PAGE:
Mac program to read iOS device stats?

Discussion in 'iPhone' started by Jugney, Jun 30, 2016.

  1. Jugney macrumors member

    Joined:
    May 6, 2008
    #1
    I work for an Apple repair shop, which isn't Apple authorized - hence no access to tools to see hardware stats on iOS devices.

    Recently, I noticed a section of coconutBattery called "iOS Device." I started shaking with hope and excitement, and wasn't disappointed. After plugging in my iPhone, it showed me stats on my iPhone battery health.

    If a third-party Mac program can read battery stats on an iPhone, what else could it read? Does anyone know of an all-in-one program for reading the overall hardware stats on an iOS device?
     
  2. Mlrollin91 macrumors G4

    Mlrollin91

    Joined:
    Nov 20, 2008
    Location:
    Ventura County
    #2
    iBackupBot gives some information. A little bit more than Coconut battery.
     
  3. Jugney thread starter macrumors member

    Joined:
    May 6, 2008
    #3
    Thanks. Looks like this just gives access to the app data, though, not hardware info.
     
  4. Mlrollin91 macrumors G4

    Mlrollin91

    Joined:
    Nov 20, 2008
    Location:
    Ventura County
    #4
    No there is a way to access hardware data. When you open the app, on the bottom left under devices, the devices plugged in should populate. Click on the device and on the middle of the app there should be an option for more info or about. Click that and another screen will open with hardware details.
     
  5. ErnstStavroBlohard macrumors member

    Joined:
    Jul 2, 2016
    #5
    Can iBackupBot report which chip is inside your iPhone?
     
  6. akash.nu macrumors 68030

    akash.nu

    Joined:
    May 26, 2016
    #6
    iBackupBot doesn't provide correct reading. On my phone it showed that my battery was operating at 73% capacity but when I took my phone to the Apple Store, their tool showed that the battery is in fact operating at 88% capacity.
     
  7. Mlrollin91 macrumors G4

    Mlrollin91

    Joined:
    Nov 20, 2008
    Location:
    Ventura County
    #7
    There is a reason for this. The tools that Apple uses looks at the average battery capacity. Coconut Battery and iBackupBot show the real time battery capacity. The battery capacity changes every 5 seconds, depending on usage, charging, and temperature. Apple's tool is more sophisticated and only grabs the average. If you use Coconut or iBackupBot, you will notice in one day it can give you a 20% range. Ive seen as low as 85% and as high as 105% in a matter of 20 minutes. So Apple's tool combines the average and spits out a number.
     
  8. akash.nu macrumors 68030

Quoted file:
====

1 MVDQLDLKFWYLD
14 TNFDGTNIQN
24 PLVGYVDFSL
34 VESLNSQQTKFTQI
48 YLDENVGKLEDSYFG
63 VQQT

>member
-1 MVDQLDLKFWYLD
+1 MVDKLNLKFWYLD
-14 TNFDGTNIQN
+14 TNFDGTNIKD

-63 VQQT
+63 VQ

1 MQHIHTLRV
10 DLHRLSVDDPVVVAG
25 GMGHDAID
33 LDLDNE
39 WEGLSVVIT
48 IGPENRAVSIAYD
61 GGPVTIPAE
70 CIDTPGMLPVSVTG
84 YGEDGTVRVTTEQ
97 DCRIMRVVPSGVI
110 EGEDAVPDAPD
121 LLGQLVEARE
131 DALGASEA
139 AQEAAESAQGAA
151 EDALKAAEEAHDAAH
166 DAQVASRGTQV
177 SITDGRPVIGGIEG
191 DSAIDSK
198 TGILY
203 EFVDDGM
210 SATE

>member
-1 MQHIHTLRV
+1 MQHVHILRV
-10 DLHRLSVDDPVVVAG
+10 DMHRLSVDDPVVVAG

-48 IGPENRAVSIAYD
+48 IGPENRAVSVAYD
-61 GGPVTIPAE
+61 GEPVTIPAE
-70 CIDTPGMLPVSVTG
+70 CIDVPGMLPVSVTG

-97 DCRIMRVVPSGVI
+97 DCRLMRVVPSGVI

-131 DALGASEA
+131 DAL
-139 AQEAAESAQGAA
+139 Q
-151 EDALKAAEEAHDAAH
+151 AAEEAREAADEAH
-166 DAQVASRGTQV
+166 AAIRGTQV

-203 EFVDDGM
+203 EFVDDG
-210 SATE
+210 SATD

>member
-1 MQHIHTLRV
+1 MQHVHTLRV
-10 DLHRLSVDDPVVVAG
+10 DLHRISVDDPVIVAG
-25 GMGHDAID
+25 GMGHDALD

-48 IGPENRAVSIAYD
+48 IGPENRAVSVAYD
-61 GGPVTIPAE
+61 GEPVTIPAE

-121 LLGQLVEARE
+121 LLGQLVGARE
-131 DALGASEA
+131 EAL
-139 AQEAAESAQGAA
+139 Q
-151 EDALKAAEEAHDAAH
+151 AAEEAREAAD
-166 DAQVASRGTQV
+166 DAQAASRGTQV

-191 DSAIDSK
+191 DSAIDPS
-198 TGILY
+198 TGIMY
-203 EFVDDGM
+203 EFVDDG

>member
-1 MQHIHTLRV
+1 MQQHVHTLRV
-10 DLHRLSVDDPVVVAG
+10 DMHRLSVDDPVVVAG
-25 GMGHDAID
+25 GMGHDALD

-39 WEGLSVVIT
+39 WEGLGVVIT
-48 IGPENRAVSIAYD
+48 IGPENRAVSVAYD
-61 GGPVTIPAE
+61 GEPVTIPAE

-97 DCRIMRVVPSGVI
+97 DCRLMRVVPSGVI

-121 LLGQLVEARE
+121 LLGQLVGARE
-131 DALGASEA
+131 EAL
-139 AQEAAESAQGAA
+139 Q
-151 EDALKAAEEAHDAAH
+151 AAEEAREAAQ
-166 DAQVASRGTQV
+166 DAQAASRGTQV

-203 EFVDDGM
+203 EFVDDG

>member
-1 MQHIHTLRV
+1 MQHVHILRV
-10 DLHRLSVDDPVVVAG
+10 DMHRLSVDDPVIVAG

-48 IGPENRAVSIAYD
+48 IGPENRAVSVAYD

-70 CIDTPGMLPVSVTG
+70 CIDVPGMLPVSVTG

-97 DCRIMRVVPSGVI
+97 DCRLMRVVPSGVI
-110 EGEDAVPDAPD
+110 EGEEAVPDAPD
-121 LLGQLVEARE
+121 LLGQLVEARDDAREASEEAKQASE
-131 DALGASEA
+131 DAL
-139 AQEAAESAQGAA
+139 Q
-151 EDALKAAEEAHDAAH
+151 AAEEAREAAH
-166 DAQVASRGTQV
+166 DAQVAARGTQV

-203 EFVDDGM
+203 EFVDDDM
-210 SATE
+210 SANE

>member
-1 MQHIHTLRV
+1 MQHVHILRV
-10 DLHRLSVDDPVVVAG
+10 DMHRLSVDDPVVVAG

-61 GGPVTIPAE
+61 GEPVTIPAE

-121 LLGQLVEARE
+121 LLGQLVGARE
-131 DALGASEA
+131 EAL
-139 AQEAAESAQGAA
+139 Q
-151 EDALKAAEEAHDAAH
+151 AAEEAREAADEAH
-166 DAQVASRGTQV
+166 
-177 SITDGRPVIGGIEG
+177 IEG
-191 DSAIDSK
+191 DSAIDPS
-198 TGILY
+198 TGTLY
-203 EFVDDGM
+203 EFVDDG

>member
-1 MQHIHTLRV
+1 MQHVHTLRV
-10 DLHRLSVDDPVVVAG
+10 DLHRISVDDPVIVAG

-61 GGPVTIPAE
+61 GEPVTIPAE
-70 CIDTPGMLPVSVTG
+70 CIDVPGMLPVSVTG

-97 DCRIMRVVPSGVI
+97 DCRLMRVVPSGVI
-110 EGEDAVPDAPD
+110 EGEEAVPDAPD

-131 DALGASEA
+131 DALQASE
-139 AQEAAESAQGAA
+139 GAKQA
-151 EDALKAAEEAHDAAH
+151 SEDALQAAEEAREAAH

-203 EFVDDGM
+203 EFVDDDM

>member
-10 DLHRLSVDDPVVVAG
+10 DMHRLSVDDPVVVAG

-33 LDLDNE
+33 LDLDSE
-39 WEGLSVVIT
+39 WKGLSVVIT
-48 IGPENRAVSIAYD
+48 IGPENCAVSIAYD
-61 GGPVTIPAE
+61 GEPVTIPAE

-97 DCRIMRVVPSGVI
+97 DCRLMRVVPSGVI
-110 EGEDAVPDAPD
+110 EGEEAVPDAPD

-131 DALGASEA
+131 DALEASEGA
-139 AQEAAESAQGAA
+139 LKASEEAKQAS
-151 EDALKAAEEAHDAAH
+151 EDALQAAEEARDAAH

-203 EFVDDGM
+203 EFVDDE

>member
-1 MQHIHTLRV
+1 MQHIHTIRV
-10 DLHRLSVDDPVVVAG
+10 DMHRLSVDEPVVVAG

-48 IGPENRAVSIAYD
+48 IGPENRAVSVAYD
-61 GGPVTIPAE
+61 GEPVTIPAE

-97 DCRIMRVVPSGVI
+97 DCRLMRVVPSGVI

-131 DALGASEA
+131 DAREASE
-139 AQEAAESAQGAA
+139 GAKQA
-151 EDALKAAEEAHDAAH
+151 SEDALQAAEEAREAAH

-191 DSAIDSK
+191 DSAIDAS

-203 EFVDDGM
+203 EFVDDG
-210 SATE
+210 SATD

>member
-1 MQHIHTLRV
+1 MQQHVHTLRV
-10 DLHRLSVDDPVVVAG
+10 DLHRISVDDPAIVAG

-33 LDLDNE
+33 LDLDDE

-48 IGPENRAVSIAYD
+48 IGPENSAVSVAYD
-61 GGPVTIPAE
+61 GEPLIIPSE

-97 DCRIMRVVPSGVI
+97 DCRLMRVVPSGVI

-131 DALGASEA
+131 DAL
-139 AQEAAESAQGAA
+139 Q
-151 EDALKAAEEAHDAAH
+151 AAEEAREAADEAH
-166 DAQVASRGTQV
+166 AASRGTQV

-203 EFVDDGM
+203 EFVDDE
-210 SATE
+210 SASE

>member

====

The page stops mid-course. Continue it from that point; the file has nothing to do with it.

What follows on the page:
akash.nu

    Joined:
    May 26, 2016
    #8
    By battery capacity do you mean the charge capacity, yeah? Cause that's what I mean. How can that be variable?!
     
  9. Mlrollin91 macrumors G4

    Mlrollin91

    Joined:
    Nov 20, 2008
    Location:
    Ventura County
    #9
    Because its not a constant number.
    IMG_0268.PNG IMG_0269.PNG IMG_0270.PNG

    Here you go. I took 3 screenshots in 24 seconds. In different battery conditions, draining, charging and draining. Each one has a different health capacity depending on what the battery was doing. Stress and heat causes it to decrease. As it cools off and calms down, the health will restore.

    If you play a game on your device for an hour and the battery temp gets to 100F, the health will drop significantly. Once you charge it and it cools off, it will increase. Eventually, it won't return to its full design capacity and wear will develop. Your battery capacity will change hundreds of times a day depending on what your battery is doing.

    Here is another one only 6 minutes later.

    IMG_0271.PNG

    This one took a huge decrease. 40+ mAh worth.
     
  10. akash.nu macrumors 68030

    akash.nu

    Joined:
    May 26, 2016
    #10
    You know I don't really trust that app. How's this being calculated?! Battery percentage is a relative figure which really doesn't have any meaning because a battery capacity cannot be pin pointed exactly like how this app is showing.
     
  11. Mlrollin91 macrumors G4

    Mlrollin91

    Joined:
    Nov 20, 2008
    Location:
    Ventura County
    #11
    It doesn't matter if you trust it or not. Its reading the battery directly. It is giving you the current mAh reading of the actual hardware. it uses the current mAh reading vs. the design capacity to give you your battery health capacity. I've spoken with Apple on many occasions, this is indeed accurate. The only difference between this app and Apple's tool is that this is realtime and theirs is average. Yes a battery capacity can be pin-pointed. Its simple math. Current divided by Design.

    Also if you don't trust this one particular app, there are a dozen more that offer the same information.

    Edit:

    This is absolutely no different than apps that read current CPU usage or RAM usage. Its merely reading the battery.
     
  12. akash.nu macrumors 68030

    akash.nu

    Joined:
    May 26, 2016
    #12
    Cheers. I'm gonna look at the available APIs from Apple. I've never really looked into this thing before.
     
  13. Mlrollin91 macrumors G4

    Mlrollin91

    Joined:
    Nov 20, 2008
    Location:
    Ventura County
    #13
    Apple has gone out of the way to intentionally block the APIs in iOS 10. All these apps are worthless if you update to iOS 10. There is clearly a reason why Apple doesn't want consumers to have access to battery information going forward. But Mac apps, like the desktop version of Coconut and iBackupBot do still work.
     
  14. akash.nu macrumors 68030

    akash.nu

    Joined:
    May 26, 2016
    #14
    Hmmm... Very interesting. I'm not on iOS 10. Have they removed the documentation from developer site as well?
     
  15. Mlrollin91 macrumors G4

    Mlrollin91

    Joined:
    Nov 20, 2008
    Location:
    Ventura County
    #15

Share This Page